Annexon's eye disease med improved vision in a phase 2 trial but flunked the primary goal. The CEO was thrilled

Annexon chief executive Doug Love is about as optimistic as you can be after failing a clinical trial.

“We love it,” was his response in an interview with Fierce Biotech when asked for his thoughts on the results from an unsuccessful phase 2 for ANX007. The geographic atrophy (GA) med ANX007 did not improve the growth of lesions compared to placebo, which was the main goal of the study, according to a release late Wednesday. GA is a form of age-related macular degeneration marked by difficulty seeing in low light and reduced vision sharpness.

What’s to love when you fail? Treated patients reported improved vision as measured by their ability to read three lines of letters on a common vision test, especially those who received ANX007 once a month.

The trial found that patients given 5 mg of ANX007 had a 72% reduction in 15-letter loss, compared to placebo. Patients given the same dose of the drug every other month had a 48% reduction, although with a p-value of 0.064. Love says the reason for the discrepancy between improvement in vision versus lesion growth is the stage in the complement system being targeted.

Annexon is aiming ANX007 at C1Q, a higher stream target on photoreceptor synapses that the company hypothesized would improve the cascade effects limiting vision loss. But it failed to stop all downstream effects, namely lesion growth, which Love said is often targeted by clearing out debris in the cells behind the photoreceptors. Love brushed off the primary endpoint flop, arguing that vision improvement will differentiate the company on the market and will be the clinical development focus moving forward.

“We're trying to tackle these diseases, where we can provide functional benefit to patients across the body, the brain and the eye,” he said. “We've shown nice evidence of that—we're all in on this now with regard to GA function as the endpoint.” 

The phase 2 ARCHER trial enrolled 270 patients and randomized them to receive 5 mg of ANX007 once a month, 5 mg once every other month, or a placebo either once a month or once every other month. The average age of enrolled patients was 80. The dropout rates were 18% and 16.3% in patients receiving ANX007 monthly or every other month, respectively, and 14% for placebo, according to presentation slides.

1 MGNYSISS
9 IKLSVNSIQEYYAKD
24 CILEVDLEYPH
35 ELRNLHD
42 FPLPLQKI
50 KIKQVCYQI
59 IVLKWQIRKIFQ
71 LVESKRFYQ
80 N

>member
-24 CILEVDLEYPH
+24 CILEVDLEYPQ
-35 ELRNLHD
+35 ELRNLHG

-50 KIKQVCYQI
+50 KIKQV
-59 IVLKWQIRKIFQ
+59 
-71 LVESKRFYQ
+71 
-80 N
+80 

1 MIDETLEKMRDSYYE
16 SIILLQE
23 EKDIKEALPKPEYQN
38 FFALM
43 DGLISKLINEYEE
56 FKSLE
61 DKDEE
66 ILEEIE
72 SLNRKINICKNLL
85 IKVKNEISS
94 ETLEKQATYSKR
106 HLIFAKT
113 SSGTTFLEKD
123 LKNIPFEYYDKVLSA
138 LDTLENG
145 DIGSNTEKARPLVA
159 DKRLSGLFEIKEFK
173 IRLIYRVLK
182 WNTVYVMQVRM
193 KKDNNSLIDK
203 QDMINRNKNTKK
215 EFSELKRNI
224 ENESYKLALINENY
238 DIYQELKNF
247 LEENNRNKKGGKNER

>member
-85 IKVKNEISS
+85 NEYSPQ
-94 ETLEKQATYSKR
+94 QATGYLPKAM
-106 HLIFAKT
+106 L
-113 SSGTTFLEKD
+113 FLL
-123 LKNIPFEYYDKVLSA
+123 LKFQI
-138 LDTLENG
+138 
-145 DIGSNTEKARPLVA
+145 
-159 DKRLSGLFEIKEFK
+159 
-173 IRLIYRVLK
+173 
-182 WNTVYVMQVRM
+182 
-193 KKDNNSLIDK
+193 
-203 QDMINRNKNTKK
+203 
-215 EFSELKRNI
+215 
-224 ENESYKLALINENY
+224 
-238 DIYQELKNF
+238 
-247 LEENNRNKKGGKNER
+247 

The available data suggest a clear therapeutic edge to treating patients once a month, though Love wouldn’t outright side with the regimen given the age of patients, saying that’s a “marketplace dynamic that will have to play out.” In other words, given the age of the patient population, demand for every-other-month dosing may be high even if it comes with reduced benefit. 

It’s unclear whether ANX007 is able to slow vision loss in low-light areas, though the company says the treatment “demonstrated a trend” in slowing progression. The p-values for both the monthly and every other month regimens exceed 0.05, however. 

Love and Annexon will now head to regulators' offices to plan for a phase 3 trial, with Love saying the study design is already prepared. The company is chasing Apellis Pharmaceuticals, which has an approved GA therapy on the market, and Iveric Bio, whose GA med has a mid-August FDA approval decision deadline. Love was coy about when he expects to launch the phase 3 study but said it’s “in and around” the end of the year. 

The biotech CEO optimistically compared Annexon’s trajectory to Regeneron and Eylea, saying that while others have and will get to the market first, they might ultimately not be as impactful.  

“We think we have the potential to be similarly situated,” said Love. “We'll start making really strong decisions in and around commercial strategy and spin after we get into the phase 3 study.”